Homophobia: alive in Egypt and at Cleveland State

Good people go to hell and students will probably go to counseling

By Karim Mohammed Seif

On a fateful Wednesday morning, as I walked out of my class, I noticed a particularly loud man and his colleagues in the Cleveland State University court yard. At first, I hoped it was something of value, but little did I know I couldn’t be further from the truth.

Picture this, a queer man who left Egypt because of its homophobic laws is now facing the harsh reality of homophobia at a university that prides itself on diversity. I’ve worked hard to leave after years of being stuck in a place where being LGBTQ is not accepted. After working exceptionally hard to leave that place and live my life to the fullest extent, I come to Cleveland State to see a preacher spouting hateful sentiments to the student populous and scaremongering LGBTQ people and other minority groups.

That’s exactly my experience. And what truly put more salt in my wound was the way this was handled. You would expect a man being disruptive, loud and generally insulting to many people would be unacceptable. But according to the police and the lack of action by Cleveland State, verbal attacks on minority groups are acceptable.

To give you some perspective, if you were not aware of who this preacher is, he has been coming to our campus for years. When pressed about what religious organization he belongs to, he refuses to answer, but will openly disrespect LGBTQ folks to their face. Here’s the kicker, he has a huge list of “people who are going to hell.” I think my favorite one is a tie between “rebellious women” and “good people,” and let’s give an honorable mention to “sports nuts,” truly outrageous.

This preacher verbally harassed and belittled minorities, preaching if we do not convert to a religion we aren’t even told the name of, we will go to hell. This is happening on a campus we pay thousands of dollars to attend. Instead of looking further into the guidelines of hate speech to protect our students, the police allowed this to continue. For that, I must say, how cowardly and complicit of you, Cleveland State. Allowing blatant hate speech on campus and telling students to stop bothering a bigoted preacher, purely to avoid any sort of trouble, is what our minority students were told when they advocated for themselves.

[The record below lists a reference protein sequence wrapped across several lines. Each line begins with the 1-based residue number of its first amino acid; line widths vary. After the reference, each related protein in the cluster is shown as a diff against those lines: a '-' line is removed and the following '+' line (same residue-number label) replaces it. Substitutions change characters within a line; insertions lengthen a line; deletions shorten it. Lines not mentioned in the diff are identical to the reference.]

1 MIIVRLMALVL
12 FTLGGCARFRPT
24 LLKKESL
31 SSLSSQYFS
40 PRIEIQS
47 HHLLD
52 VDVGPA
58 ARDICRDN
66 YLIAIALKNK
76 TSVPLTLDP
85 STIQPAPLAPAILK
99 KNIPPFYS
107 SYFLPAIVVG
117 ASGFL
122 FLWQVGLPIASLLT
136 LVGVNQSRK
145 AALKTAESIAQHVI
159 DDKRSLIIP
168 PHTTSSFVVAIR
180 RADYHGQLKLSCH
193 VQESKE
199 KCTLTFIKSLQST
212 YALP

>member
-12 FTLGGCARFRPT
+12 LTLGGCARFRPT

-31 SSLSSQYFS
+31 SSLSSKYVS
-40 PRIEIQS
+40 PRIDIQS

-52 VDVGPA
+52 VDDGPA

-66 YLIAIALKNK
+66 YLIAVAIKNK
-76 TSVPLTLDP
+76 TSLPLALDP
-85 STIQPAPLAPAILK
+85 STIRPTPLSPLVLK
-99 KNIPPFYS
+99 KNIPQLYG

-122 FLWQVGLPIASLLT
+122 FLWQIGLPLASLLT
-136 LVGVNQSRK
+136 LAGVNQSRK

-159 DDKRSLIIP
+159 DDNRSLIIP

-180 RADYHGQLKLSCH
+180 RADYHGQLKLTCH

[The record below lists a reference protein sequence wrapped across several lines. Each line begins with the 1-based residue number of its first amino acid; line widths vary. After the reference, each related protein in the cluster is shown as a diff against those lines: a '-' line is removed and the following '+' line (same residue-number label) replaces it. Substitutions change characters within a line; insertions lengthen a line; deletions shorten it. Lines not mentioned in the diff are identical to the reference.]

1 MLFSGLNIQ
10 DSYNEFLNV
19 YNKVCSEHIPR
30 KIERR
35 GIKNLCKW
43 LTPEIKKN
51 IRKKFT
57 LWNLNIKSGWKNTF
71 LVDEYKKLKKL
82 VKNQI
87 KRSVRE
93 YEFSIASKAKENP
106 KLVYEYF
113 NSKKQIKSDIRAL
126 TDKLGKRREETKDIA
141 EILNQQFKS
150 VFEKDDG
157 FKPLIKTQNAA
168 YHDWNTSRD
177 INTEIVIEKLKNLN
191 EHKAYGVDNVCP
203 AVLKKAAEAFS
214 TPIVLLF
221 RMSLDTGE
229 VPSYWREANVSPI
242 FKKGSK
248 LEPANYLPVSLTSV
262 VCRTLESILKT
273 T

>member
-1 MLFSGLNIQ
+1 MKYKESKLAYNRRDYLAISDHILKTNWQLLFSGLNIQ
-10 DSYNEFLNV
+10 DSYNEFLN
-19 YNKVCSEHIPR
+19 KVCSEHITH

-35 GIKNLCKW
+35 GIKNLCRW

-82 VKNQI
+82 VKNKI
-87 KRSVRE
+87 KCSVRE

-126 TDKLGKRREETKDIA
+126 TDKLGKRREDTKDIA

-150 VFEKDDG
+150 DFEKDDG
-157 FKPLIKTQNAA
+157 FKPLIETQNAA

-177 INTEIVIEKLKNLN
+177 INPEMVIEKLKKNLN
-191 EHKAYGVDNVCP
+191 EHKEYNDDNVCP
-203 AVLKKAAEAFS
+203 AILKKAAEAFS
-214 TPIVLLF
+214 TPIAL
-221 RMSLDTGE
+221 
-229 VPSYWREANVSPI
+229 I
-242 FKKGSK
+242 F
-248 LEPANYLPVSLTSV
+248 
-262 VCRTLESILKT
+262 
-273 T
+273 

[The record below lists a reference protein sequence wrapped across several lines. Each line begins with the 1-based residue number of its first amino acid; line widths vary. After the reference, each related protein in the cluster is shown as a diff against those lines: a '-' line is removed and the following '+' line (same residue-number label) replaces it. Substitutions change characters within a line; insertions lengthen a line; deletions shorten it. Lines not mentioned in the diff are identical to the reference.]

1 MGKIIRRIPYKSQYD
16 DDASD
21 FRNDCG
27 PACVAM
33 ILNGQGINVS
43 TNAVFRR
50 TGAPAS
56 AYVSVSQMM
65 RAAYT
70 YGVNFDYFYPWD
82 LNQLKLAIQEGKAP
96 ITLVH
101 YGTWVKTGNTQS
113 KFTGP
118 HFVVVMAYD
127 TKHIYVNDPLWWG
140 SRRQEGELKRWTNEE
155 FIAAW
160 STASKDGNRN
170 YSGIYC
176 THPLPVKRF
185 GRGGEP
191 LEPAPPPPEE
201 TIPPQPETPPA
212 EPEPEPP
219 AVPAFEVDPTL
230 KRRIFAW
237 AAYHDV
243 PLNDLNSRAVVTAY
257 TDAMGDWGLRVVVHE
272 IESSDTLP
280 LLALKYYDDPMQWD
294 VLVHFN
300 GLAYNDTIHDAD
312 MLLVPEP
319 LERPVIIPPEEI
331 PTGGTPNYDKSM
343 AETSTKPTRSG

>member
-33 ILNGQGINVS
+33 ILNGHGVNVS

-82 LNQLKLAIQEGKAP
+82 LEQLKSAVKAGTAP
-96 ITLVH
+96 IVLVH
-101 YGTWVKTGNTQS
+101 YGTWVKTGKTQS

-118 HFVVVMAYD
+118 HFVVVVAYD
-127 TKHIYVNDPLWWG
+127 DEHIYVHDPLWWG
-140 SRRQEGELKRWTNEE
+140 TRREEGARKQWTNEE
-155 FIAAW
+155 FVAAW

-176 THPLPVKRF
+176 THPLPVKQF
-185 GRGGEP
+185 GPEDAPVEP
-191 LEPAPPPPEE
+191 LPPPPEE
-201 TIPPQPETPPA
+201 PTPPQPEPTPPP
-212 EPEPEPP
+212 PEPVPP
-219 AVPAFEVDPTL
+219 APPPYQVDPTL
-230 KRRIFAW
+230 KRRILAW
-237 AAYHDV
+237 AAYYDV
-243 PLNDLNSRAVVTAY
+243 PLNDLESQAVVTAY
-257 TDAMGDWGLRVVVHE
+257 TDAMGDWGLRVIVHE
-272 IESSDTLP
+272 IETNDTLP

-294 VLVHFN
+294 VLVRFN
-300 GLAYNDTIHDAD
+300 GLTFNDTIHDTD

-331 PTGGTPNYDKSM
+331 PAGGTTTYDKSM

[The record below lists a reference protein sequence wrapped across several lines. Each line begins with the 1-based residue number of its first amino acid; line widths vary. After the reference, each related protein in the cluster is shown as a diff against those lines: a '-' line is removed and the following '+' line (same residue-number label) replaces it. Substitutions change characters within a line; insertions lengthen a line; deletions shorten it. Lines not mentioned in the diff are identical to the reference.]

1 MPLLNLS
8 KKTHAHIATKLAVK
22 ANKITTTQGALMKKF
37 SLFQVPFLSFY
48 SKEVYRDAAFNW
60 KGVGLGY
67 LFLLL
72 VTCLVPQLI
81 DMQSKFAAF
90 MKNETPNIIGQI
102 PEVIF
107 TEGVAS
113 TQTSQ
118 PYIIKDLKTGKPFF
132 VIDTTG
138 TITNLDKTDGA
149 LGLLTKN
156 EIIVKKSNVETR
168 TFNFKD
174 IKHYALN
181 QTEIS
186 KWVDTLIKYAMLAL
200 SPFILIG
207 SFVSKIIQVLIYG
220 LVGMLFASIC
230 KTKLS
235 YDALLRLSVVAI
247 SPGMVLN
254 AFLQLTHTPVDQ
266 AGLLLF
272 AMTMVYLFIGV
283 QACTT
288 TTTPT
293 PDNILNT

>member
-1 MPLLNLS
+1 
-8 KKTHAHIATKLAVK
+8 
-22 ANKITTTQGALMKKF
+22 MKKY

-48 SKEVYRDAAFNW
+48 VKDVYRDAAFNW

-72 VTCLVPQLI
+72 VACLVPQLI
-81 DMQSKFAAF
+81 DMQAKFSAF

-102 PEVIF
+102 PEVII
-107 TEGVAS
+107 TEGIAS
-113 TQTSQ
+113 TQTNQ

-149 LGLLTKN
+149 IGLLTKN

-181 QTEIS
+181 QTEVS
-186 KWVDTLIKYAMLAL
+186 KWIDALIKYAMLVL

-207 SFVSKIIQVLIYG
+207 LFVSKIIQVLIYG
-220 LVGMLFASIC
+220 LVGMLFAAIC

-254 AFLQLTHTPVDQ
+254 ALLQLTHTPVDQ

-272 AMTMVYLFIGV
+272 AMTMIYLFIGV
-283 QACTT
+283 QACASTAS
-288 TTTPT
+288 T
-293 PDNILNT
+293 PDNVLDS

If it is his right to speak his mind and belittle the students of the campus he is on, then it is our right for us to do the same and tell him that he has no right to bother us the way he did. Moreover, to dare even tell the students to “not bother him” is an act of oppression. Asking the students, the actual victims of verbal abuse, to sit in silence while they get berated is not okay. Cleveland State would rather have order instead of justice, and that is shameful.

I, as a student, believe a misogynistic, homophobic, transphobic and loud preacher, should not be allowed on our campus. The next time he shows his face, I believe I have the right to protest peacefully against his messages.

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